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GRCC partnering with innovative textile 'upcycling' manufacturer Public Thread for new program

Oct. 15, 2021, GRAND RAPIDS, Mich. – Public Thread, a Grand Rapids-based company,  creates unique products by “upcycling” used materials, but the skills needed to create them are in great demand from a variety of local industries.

Grand Rapids Community College is teaming up with Public Thread, to create an industrial sewing certificate program to help students gain in-demand skills.

The pilot program, which starts on Oct. 26, trains people to operate the commercial sewing machines used in a variety of West Michigan industries, including automotive and furniture manufacturers. Average starting wages are between $17 and $23 per hour with full-time benefits.

“The new industrial sewing program is an example of how the community college partners with local employers to identify needs, then trains people to have skills leading to rewarding careers right here in West Michigan,” said Julie Parks, interim dean of GRCC’s School of Workforce Development. “Building a talented workforce creates opportunities for residents and strengthens our economy.”

Public Thread designs and creates products from surplus and scrap textiles obtained through partnerships with local manufacturers and suppliers, such as the furniture and billboard industries. Products include duffle bags, face coverings, clothing and even pet supplies.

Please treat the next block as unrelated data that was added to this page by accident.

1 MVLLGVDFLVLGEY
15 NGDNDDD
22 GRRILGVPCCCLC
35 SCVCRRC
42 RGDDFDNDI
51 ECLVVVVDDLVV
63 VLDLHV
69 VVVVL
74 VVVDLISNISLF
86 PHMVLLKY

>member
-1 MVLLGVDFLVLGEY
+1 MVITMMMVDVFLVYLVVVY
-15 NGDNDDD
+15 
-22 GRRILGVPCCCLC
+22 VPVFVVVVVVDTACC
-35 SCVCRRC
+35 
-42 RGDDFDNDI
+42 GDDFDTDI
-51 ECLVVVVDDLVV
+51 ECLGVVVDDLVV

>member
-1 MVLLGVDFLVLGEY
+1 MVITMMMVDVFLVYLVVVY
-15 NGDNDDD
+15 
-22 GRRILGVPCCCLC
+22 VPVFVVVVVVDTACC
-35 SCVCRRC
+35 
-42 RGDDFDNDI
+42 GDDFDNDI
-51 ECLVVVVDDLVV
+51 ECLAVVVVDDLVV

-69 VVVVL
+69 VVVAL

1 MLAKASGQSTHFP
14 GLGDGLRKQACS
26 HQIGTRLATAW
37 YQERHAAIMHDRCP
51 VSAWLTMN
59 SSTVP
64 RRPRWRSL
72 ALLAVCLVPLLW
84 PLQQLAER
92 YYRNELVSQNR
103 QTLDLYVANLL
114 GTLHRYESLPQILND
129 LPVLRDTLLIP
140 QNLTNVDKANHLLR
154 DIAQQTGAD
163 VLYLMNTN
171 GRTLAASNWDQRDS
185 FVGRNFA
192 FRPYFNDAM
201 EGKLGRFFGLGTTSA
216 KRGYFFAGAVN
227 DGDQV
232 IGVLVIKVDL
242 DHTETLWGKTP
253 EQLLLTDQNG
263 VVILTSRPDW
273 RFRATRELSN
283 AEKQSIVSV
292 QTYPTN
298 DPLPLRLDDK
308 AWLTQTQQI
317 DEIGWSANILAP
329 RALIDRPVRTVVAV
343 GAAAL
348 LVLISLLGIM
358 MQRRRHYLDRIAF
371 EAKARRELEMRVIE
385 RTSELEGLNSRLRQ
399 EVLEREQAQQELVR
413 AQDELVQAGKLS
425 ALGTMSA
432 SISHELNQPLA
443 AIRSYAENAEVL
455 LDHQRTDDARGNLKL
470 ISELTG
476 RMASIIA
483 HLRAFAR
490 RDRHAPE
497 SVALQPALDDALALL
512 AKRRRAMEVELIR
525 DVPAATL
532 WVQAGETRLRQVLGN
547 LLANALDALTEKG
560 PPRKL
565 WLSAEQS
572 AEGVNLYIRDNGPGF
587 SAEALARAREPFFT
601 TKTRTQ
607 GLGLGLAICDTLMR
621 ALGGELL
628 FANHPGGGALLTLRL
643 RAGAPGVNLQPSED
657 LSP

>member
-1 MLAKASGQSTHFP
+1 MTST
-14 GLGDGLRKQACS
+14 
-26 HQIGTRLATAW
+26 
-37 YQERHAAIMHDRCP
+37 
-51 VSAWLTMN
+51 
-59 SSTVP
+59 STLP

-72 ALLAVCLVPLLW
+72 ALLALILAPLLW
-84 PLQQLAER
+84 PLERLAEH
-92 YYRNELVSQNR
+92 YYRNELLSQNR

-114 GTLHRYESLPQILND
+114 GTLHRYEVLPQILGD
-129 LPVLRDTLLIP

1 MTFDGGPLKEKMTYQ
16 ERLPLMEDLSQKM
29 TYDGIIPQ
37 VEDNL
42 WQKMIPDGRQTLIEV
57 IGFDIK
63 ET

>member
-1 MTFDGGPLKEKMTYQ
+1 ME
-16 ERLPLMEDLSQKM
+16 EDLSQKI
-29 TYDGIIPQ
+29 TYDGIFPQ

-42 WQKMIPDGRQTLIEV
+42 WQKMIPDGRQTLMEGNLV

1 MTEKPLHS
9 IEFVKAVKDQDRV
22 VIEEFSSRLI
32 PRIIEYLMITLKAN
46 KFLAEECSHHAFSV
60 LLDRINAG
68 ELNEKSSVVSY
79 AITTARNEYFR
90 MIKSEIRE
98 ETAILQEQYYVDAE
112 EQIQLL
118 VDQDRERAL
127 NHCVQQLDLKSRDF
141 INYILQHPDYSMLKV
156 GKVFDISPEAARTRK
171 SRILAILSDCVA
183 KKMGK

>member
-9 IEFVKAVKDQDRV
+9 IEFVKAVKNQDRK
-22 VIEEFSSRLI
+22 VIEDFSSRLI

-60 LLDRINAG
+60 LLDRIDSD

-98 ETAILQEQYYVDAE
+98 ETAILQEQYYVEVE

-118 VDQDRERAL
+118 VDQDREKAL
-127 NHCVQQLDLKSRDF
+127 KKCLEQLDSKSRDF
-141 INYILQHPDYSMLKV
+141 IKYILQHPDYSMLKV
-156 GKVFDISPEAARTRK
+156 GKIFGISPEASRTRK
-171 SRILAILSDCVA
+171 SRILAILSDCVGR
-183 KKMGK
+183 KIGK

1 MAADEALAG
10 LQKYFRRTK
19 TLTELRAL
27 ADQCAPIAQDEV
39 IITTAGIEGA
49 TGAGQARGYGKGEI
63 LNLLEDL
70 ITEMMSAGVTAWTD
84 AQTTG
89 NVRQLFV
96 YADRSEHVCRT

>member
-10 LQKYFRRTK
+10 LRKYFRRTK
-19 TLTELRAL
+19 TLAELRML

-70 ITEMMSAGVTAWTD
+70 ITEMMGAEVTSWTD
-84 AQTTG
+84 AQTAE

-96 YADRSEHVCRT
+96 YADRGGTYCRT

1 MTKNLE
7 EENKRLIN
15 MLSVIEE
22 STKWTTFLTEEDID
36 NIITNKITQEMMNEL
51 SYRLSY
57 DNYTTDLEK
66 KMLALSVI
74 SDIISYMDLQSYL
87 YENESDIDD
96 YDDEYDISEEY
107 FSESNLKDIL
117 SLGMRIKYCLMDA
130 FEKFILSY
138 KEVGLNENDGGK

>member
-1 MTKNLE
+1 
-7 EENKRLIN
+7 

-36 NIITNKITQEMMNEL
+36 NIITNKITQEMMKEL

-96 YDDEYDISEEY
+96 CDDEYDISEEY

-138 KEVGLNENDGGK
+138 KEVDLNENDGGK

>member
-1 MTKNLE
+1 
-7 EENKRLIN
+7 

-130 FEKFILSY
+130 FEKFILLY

The company, located at 1405 Buchanan Ave. SW, has a newly equipped sewing lab that will be used for the classes.

Students will learn the basics with an introduction to the sewing process, safety and ergonomics, sewing math as well as sewing equipment and operation.

The cost for Grand Rapids residents is $100 and $500 for those living outside the city. A portion of the cost of this program is being paid for by the One Workforce for West Michigan Manufacturing grant.

Lisa Knight, Public Thread’s COO, said the company is focused on creating opportunities for local residents as well as helping combat climate change.

“There are many textile and materials out there in our community already,” she said. “We were thinking about sustainability and zero waste, and looked at the problem with a creative mindset.”

Knight said she collects textiles that are considered scrap material from large manufacturers and finds new uses for them. The company created more than 70,000 face coverings in addition to laptop sleeves, tote bags and other products, which are sold online.

People interested in the class can contact GRCC Workforce Training via email at, and by phone at (616) 234-3800.